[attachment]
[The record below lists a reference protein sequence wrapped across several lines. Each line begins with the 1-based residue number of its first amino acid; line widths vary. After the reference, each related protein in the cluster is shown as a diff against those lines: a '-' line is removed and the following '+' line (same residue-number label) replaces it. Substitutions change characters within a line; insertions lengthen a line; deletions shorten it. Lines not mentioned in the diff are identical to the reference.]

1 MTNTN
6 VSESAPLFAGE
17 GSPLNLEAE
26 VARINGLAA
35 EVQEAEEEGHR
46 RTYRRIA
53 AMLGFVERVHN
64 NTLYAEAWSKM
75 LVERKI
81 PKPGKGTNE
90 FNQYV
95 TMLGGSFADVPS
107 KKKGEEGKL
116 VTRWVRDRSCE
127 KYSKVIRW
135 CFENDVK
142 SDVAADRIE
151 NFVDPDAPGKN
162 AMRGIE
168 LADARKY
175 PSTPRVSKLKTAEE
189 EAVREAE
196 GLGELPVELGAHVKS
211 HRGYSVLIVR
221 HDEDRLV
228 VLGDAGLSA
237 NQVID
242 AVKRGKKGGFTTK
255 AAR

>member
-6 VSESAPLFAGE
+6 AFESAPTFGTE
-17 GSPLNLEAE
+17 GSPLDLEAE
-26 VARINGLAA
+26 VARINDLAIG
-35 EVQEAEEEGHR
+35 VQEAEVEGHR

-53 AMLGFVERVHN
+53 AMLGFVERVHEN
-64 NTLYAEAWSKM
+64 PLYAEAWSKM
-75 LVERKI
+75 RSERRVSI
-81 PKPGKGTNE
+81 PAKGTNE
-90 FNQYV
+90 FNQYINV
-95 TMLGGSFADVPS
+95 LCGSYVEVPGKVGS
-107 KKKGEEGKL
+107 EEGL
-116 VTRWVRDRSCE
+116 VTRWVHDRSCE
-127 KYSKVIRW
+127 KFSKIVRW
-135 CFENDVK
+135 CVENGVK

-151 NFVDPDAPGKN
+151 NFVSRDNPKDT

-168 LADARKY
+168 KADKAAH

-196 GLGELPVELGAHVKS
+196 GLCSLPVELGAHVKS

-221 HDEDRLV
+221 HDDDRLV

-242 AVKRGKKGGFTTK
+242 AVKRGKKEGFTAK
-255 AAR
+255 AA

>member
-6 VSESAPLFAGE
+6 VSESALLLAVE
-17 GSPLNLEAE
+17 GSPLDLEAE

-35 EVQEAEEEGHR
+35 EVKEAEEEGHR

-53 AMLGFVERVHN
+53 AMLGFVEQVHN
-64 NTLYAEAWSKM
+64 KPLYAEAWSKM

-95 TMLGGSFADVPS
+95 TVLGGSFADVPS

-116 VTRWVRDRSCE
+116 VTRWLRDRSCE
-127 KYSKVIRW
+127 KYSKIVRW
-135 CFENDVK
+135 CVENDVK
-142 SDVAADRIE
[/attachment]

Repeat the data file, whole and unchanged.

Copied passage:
[The record below lists a reference protein sequence wrapped across several lines. Each line begins with the 1-based residue number of its first amino acid; line widths vary. After the reference, each related protein in the cluster is shown as a diff against those lines: a '-' line is removed and the following '+' line (same residue-number label) replaces it. Substitutions change characters within a line; insertions lengthen a line; deletions shorten it. Lines not mentioned in the diff are identical to the reference.]

1 MTNTN
6 VSESAPLFAGE
17 GSPLNLEAE
26 VARINGLAA
35 EVQEAEEEGHR
46 RTYRRIA
53 AMLGFVERVHN
64 NTLYAEAWSKM
75 LVERKI
81 PKPGKGTNE
90 FNQYV
95 TMLGGSFADVPS
107 KKKGEEGKL
116 VTRWVRDRSCE
127 KYSKVIRW
135 CFENDVK
142 SDVAADRIE
151 NFVDPDAPGKN
162 AMRGIE
168 LADARKY
175 PSTPRVSKLKTAEE
189 EAVREAE
196 GLGELPVELGAHVKS
211 HRGYSVLIVR
221 HDEDRLV
228 VLGDAGLSA
237 NQVID
242 AVKRGKKGGFTTK
255 AAR

>member
-6 VSESAPLFAGE
+6 AFESAPTFGTE
-17 GSPLNLEAE
+17 GSPLDLEAE
-26 VARINGLAA
+26 VARINDLAIG
-35 EVQEAEEEGHR
+35 VQEAEVEGHR

-53 AMLGFVERVHN
+53 AMLGFVERVHEN
-64 NTLYAEAWSKM
+64 PLYAEAWSKM
-75 LVERKI
+75 RSERRVSI
-81 PKPGKGTNE
+81 PAKGTNE
-90 FNQYV
+90 FNQYINV
-95 TMLGGSFADVPS
+95 LCGSYVEVPGKVGS
-107 KKKGEEGKL
+107 EEGL
-116 VTRWVRDRSCE
+116 VTRWVHDRSCE
-127 KYSKVIRW
+127 KFSKIVRW
-135 CFENDVK
+135 CVENGVK

-151 NFVDPDAPGKN
+151 NFVSRDNPKDT

-168 LADARKY
+168 KADKAAH

-196 GLGELPVELGAHVKS
+196 GLCSLPVELGAHVKS

-221 HDEDRLV
+221 HDDDRLV

-242 AVKRGKKGGFTTK
+242 AVKRGKKEGFTAK
-255 AAR
+255 AA

>member
-6 VSESAPLFAGE
+6 VSESALLLAVE
-17 GSPLNLEAE
+17 GSPLDLEAE

-35 EVQEAEEEGHR
+35 EVKEAEEEGHR

-53 AMLGFVERVHN
+53 AMLGFVEQVHN
-64 NTLYAEAWSKM
+64 KPLYAEAWSKM

-95 TMLGGSFADVPS
+95 TVLGGSFADVPS

-116 VTRWVRDRSCE
+116 VTRWLRDRSCE
-127 KYSKVIRW
+127 KYSKIVRW
-135 CFENDVK
+135 CVENDVK
-142 SDVAADRIE